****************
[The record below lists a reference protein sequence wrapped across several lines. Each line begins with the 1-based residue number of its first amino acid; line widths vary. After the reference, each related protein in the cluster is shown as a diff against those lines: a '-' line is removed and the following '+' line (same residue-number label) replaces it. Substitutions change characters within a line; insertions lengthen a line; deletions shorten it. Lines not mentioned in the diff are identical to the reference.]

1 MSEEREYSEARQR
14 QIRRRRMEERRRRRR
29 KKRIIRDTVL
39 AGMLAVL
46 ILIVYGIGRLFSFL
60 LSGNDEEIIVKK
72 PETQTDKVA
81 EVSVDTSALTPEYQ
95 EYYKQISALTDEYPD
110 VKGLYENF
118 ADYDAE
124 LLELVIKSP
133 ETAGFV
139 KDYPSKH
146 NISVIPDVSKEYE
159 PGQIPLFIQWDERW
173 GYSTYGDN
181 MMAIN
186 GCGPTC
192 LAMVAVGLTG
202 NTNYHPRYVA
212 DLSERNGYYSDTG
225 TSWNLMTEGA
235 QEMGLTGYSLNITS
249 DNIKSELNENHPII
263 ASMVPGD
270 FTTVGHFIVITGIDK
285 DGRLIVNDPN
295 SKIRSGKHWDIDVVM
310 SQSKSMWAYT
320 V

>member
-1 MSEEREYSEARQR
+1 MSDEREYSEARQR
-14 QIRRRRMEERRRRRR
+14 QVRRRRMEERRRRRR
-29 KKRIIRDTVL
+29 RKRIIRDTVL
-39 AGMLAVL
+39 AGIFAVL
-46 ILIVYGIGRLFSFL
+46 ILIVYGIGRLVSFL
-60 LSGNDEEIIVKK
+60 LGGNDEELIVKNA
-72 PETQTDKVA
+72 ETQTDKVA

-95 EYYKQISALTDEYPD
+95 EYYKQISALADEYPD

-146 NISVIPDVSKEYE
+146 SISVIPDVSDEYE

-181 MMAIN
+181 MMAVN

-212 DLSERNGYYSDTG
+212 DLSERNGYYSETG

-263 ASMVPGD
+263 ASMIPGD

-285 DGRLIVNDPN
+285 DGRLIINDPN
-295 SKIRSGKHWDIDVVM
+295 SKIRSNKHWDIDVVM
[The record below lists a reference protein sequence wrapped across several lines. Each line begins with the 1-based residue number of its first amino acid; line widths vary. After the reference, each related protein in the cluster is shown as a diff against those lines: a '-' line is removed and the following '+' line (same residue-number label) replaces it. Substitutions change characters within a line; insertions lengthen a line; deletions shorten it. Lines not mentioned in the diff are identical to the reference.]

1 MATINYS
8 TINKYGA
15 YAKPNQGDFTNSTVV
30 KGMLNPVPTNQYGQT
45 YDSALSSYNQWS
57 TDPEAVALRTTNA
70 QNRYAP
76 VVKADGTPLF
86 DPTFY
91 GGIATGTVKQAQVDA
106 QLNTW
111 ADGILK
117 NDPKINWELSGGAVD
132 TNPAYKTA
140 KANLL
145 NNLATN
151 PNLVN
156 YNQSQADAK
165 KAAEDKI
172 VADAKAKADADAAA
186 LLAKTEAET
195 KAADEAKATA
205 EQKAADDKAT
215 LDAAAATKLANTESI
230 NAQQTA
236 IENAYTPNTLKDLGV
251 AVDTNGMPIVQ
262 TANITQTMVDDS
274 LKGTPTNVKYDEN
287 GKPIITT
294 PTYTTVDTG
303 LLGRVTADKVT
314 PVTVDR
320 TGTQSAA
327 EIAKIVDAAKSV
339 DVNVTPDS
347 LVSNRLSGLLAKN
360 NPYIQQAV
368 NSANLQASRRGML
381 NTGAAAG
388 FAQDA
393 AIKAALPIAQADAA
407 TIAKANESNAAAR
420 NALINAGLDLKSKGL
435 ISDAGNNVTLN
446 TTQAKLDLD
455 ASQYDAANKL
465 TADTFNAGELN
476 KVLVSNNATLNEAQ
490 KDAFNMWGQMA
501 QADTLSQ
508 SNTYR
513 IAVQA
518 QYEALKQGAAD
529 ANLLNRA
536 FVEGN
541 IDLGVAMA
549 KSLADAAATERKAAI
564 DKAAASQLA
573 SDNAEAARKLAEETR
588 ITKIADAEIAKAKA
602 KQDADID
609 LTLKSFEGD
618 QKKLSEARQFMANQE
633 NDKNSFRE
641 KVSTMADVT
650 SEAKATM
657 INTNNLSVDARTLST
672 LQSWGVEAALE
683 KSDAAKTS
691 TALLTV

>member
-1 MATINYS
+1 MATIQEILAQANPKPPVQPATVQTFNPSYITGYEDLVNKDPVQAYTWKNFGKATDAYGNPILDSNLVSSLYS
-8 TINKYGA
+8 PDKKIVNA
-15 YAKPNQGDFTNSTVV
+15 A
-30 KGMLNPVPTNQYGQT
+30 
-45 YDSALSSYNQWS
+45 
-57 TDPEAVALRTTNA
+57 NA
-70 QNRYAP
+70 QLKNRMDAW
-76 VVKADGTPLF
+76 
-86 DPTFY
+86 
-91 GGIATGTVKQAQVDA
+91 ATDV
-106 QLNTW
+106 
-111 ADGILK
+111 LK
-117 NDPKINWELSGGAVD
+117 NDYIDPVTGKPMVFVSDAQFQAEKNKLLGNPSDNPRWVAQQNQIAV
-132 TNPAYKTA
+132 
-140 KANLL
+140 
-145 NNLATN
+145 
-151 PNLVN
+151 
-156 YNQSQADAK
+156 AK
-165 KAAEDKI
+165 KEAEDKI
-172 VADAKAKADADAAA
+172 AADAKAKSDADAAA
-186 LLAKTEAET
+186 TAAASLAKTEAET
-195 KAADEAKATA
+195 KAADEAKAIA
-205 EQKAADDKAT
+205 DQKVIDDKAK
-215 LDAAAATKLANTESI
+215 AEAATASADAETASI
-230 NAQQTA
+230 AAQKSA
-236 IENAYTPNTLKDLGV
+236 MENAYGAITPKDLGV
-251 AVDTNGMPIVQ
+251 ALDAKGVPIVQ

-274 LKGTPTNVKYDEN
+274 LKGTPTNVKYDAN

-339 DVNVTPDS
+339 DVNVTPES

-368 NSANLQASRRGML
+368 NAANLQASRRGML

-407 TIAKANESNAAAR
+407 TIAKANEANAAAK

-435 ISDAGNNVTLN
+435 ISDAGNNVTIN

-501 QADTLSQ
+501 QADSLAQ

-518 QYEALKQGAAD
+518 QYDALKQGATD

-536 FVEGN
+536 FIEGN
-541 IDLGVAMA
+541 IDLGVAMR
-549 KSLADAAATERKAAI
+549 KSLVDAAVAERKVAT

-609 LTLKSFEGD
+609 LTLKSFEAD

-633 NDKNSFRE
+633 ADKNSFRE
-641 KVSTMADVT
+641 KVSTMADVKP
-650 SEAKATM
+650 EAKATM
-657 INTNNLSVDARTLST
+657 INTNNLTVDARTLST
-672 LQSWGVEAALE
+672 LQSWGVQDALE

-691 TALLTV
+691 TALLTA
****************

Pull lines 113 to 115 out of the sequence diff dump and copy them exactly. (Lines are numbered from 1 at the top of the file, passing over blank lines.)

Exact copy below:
501 QADTLSQ
508 SNTYR
513 IAVQA